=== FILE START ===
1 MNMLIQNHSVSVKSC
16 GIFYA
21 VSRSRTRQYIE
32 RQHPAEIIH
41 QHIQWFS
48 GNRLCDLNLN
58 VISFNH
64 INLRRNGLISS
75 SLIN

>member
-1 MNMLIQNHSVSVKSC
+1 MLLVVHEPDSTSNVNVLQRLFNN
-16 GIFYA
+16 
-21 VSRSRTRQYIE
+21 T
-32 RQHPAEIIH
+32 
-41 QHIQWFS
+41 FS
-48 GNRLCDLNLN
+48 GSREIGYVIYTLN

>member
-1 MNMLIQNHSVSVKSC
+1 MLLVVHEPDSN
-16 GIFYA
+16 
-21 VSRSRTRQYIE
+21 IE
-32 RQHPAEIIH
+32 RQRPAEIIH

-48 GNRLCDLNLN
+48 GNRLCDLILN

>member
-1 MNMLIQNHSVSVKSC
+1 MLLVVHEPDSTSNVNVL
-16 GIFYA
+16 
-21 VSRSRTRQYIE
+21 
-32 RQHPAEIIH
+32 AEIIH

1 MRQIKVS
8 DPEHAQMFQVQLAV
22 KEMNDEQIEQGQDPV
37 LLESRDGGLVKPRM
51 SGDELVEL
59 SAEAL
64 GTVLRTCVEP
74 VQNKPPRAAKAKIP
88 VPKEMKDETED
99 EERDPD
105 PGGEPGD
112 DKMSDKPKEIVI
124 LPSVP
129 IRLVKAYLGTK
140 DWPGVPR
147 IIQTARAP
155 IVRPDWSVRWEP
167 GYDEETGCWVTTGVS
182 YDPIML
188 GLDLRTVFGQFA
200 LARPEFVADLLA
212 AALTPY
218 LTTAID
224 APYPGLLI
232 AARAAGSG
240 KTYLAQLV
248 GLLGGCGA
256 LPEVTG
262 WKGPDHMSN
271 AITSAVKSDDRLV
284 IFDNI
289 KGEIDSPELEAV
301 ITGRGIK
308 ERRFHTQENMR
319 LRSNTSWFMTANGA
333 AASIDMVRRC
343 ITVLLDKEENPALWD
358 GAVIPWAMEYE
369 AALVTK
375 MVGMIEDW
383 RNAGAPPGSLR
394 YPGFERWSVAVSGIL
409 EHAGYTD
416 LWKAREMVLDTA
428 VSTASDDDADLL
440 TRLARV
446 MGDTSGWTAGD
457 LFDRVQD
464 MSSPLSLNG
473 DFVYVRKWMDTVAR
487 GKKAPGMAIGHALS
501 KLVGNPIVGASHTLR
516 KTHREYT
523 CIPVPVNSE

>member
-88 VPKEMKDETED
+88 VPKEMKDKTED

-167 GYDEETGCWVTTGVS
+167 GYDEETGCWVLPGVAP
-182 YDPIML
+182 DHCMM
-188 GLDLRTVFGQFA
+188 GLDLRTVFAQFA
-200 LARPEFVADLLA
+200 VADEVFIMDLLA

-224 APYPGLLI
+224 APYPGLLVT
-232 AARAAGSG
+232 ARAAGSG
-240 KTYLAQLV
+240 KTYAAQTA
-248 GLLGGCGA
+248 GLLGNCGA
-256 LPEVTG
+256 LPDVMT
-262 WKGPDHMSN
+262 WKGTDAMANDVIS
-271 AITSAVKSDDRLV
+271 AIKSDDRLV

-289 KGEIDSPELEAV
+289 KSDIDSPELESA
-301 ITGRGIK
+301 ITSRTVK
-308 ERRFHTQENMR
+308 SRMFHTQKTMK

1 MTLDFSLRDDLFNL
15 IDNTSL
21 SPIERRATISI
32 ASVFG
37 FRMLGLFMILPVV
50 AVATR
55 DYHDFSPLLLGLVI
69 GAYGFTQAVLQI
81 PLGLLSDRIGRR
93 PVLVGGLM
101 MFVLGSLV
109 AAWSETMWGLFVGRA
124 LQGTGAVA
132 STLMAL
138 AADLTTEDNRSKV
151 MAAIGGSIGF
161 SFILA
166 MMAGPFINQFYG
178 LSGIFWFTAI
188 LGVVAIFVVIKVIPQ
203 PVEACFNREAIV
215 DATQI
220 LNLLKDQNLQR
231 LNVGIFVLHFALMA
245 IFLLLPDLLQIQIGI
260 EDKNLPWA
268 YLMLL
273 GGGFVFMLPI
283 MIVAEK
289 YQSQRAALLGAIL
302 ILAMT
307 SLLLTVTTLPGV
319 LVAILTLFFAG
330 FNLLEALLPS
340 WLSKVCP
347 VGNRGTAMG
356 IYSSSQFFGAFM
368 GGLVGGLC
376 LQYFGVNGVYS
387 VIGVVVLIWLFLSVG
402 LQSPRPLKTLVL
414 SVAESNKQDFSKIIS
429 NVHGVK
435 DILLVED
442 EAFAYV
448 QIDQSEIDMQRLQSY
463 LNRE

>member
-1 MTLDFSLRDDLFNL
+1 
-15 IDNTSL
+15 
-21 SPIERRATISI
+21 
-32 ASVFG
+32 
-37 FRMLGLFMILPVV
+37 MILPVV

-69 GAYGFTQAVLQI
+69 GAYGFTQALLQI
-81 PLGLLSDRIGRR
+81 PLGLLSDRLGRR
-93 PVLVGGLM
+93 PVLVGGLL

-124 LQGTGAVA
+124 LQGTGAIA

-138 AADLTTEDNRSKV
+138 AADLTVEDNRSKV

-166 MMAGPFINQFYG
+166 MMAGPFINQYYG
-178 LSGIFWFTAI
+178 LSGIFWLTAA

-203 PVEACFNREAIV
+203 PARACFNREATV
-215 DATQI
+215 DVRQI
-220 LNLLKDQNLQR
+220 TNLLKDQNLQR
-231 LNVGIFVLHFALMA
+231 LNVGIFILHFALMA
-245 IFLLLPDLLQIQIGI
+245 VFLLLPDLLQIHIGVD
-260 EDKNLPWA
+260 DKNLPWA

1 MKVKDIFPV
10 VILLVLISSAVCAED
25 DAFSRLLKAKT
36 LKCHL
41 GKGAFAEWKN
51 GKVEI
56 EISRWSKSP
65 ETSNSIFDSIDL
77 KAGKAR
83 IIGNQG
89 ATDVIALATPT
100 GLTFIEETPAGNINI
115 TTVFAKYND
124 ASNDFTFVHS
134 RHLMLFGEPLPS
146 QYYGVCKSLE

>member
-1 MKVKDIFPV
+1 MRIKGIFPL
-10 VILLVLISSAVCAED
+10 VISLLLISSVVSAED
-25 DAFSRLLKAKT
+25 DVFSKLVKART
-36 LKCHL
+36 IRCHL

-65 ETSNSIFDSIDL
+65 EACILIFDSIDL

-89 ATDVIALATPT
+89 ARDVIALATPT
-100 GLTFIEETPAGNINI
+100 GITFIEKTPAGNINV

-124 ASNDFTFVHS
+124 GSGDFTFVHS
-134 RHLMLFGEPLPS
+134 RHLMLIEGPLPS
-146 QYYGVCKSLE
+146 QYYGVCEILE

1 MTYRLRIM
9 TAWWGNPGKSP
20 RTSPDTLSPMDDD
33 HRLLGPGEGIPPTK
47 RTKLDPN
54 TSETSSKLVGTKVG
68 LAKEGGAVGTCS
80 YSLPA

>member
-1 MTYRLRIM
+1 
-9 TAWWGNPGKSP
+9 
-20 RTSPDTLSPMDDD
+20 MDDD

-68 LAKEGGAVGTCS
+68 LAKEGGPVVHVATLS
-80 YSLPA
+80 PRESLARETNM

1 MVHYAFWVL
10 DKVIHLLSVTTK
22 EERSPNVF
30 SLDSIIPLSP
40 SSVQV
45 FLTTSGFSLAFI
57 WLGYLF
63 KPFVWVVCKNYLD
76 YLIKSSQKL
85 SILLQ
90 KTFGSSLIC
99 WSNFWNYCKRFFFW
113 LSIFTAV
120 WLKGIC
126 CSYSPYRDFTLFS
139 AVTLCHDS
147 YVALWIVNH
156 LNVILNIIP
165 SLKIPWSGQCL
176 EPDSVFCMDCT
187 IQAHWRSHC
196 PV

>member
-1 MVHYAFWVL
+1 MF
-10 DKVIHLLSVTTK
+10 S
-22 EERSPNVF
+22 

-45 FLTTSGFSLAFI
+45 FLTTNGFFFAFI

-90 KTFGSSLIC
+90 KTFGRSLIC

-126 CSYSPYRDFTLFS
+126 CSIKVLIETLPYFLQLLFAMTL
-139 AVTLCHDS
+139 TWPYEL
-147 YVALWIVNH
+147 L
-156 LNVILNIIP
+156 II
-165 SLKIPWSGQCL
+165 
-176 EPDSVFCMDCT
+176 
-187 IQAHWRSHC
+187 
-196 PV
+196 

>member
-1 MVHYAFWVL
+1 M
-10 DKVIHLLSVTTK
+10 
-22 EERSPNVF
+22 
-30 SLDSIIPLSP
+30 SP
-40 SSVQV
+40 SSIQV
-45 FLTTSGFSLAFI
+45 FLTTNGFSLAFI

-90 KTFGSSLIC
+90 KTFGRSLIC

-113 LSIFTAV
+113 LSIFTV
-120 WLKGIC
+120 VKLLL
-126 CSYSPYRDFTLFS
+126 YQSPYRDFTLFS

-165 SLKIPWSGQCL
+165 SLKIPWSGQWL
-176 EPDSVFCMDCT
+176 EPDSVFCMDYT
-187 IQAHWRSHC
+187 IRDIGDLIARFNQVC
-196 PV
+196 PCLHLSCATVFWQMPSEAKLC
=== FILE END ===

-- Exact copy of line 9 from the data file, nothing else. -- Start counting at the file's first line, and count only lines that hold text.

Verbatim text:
75 SLIN